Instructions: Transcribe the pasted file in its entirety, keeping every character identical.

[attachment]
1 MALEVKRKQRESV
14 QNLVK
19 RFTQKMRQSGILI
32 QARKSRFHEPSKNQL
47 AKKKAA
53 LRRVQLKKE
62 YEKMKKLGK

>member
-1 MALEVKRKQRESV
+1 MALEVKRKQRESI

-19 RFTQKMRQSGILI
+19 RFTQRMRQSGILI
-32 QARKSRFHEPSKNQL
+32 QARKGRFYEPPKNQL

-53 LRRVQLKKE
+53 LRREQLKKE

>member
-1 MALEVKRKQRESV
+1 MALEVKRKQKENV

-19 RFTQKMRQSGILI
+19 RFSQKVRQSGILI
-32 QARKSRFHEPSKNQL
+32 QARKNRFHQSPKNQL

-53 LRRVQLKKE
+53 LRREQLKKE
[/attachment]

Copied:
1 MALEVKRKQRESV
14 QNLVK
19 RFTQKMRQSGILI
32 QARKSRFHEPSKNQL
47 AKKKAA
53 LRRVQLKKE
62 YEKMKKLGK

>member
-1 MALEVKRKQRESV
+1 MALEVKRKQRESI

-19 RFTQKMRQSGILI
+19 RFTQRMRQSGILI
-32 QARKSRFHEPSKNQL
+32 QARKGRFYEPPKNQL

-53 LRRVQLKKE
+53 LRREQLKKE

>member
-1 MALEVKRKQRESV
+1 MALEVKRKQKENV

-19 RFTQKMRQSGILI
+19 RFSQKVRQSGILI
-32 QARKSRFHEPSKNQL
+32 QARKNRFHQSPKNQL

-53 LRRVQLKKE
+53 LRREQLKKE